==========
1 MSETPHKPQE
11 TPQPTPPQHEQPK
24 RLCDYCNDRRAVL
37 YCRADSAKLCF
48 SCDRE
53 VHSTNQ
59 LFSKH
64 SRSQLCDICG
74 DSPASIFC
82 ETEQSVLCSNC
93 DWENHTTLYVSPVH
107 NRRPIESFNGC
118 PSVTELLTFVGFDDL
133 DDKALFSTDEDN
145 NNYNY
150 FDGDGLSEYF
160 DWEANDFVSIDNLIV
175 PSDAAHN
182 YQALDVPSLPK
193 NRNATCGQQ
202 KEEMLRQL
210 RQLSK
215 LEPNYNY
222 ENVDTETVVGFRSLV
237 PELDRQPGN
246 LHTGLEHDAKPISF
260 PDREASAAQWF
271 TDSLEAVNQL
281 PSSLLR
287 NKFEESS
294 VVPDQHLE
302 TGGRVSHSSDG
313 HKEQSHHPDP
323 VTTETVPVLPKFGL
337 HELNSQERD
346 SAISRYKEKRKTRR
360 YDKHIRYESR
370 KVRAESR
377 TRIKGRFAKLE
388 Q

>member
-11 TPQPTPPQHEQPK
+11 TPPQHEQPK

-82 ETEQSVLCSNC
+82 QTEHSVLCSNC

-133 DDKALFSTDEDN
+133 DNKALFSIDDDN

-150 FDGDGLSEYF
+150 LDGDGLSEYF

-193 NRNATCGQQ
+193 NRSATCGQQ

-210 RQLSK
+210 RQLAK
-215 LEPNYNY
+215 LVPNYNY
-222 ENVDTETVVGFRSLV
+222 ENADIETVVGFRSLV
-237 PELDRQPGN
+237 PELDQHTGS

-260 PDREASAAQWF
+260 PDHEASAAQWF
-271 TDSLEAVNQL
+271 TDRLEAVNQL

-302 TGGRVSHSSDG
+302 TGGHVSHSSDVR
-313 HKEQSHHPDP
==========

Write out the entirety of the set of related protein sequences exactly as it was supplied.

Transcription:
1 MSETPHKPQE
11 TPQPTPPQHEQPK
24 RLCDYCNDRRAVL
37 YCRADSAKLCF
48 SCDRE
53 VHSTNQ
59 LFSKH
64 SRSQLCDICG
74 DSPASIFC
82 ETEQSVLCSNC
93 DWENHTTLYVSPVH
107 NRRPIESFNGC
118 PSVTELLTFVGFDDL
133 DDKALFSTDEDN
145 NNYNY
150 FDGDGLSEYF
160 DWEANDFVSIDNLIV
175 PSDAAHN
182 YQALDVPSLPK
193 NRNATCGQQ
202 KEEMLRQL
210 RQLSK
215 LEPNYNY
222 ENVDTETVVGFRSLV
237 PELDRQPGN
246 LHTGLEHDAKPISF
260 PDREASAAQWF
271 TDSLEAVNQL
281 PSSLLR
287 NKFEESS
294 VVPDQHLE
302 TGGRVSHSSDG
313 HKEQSHHPDP
323 VTTETVPVLPKFGL
337 HELNSQERD
346 SAISRYKEKRKTRR
360 YDKHIRYESR
370 KVRAESR
377 TRIKGRFAKLE
388 Q

>member
-11 TPQPTPPQHEQPK
+11 TPPQHEQPK

-82 ETEQSVLCSNC
+82 QTEHSVLCSNC

-133 DDKALFSTDEDN
+133 DNKALFSIDDDN

-150 FDGDGLSEYF
+150 LDGDGLSEYF

-193 NRNATCGQQ
+193 NRSATCGQQ

-210 RQLSK
+210 RQLAK
-215 LEPNYNY
+215 LVPNYNY
-222 ENVDTETVVGFRSLV
+222 ENADIETVVGFRSLV
-237 PELDRQPGN
+237 PELDQHTGS

-260 PDREASAAQWF
+260 PDHEASAAQWF
-271 TDSLEAVNQL
+271 TDRLEAVNQL

-302 TGGRVSHSSDG
+302 TGGHVSHSSDVR
-313 HKEQSHHPDP